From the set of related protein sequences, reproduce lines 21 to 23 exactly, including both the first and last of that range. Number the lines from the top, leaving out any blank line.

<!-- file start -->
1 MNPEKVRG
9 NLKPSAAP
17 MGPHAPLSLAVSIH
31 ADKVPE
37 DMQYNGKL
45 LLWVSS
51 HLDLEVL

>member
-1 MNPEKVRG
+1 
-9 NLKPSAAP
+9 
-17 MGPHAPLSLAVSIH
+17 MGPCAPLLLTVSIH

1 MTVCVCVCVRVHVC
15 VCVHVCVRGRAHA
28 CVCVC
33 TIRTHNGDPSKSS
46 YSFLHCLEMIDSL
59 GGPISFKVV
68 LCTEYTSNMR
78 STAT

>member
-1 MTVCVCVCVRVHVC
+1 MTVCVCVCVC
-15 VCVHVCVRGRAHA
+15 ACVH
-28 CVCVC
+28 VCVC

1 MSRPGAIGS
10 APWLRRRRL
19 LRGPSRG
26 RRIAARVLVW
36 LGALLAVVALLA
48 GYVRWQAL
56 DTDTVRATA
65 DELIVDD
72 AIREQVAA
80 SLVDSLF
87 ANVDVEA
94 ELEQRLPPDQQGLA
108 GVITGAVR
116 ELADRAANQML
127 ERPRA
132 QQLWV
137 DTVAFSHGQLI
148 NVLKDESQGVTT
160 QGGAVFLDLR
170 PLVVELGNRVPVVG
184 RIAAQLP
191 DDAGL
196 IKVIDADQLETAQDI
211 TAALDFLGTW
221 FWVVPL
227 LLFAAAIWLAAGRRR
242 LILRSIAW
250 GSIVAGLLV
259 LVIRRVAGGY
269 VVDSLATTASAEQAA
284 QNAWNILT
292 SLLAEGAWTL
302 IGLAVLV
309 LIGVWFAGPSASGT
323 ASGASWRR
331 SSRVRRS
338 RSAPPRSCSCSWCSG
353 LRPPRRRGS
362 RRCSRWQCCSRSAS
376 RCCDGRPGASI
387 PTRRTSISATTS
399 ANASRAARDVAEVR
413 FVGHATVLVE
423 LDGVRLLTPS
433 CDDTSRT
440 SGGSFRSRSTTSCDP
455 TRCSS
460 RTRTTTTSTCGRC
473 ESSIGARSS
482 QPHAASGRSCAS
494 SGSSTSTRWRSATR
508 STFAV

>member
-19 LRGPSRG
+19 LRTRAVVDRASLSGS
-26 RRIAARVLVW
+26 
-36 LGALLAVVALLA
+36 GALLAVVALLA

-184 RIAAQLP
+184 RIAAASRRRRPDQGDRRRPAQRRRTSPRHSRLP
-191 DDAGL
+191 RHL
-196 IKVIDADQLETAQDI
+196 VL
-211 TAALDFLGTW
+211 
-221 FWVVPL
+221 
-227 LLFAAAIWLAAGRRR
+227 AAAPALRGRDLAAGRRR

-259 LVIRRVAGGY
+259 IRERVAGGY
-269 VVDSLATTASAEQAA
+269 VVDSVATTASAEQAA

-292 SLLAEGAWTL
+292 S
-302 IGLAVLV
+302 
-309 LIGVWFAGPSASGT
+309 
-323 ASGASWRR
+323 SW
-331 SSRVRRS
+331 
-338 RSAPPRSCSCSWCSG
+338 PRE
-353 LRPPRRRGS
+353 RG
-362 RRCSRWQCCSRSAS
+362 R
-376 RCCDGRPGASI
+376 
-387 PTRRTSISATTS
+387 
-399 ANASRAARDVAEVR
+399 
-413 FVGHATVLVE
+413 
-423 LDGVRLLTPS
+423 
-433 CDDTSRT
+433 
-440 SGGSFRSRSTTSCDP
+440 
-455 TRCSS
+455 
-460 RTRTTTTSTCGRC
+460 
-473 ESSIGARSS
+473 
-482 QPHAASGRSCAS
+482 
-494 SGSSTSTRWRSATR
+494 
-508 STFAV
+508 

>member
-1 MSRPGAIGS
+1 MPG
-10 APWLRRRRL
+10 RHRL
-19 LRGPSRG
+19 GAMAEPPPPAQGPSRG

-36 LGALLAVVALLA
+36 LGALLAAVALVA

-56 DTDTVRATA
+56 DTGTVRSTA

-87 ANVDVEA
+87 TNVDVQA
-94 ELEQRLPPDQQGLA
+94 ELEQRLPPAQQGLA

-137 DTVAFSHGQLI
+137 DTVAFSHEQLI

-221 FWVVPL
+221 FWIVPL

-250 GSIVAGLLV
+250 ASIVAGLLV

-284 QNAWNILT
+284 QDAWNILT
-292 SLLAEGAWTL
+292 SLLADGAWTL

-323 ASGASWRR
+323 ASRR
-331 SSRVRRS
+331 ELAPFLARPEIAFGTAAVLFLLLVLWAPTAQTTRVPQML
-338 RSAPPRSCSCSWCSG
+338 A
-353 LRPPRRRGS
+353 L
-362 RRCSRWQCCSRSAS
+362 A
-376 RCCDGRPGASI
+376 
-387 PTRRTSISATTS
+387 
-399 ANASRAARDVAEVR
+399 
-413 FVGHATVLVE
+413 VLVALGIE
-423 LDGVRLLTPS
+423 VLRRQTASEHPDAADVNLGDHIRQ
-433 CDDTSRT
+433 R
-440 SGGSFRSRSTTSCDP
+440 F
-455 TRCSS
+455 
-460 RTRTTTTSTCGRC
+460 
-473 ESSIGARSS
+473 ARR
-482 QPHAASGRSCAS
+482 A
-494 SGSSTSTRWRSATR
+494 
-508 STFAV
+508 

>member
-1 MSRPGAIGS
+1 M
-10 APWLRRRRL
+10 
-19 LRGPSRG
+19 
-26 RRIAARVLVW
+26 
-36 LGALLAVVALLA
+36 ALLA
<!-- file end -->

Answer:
68 LCTEYTSNMR
78 STAT

>member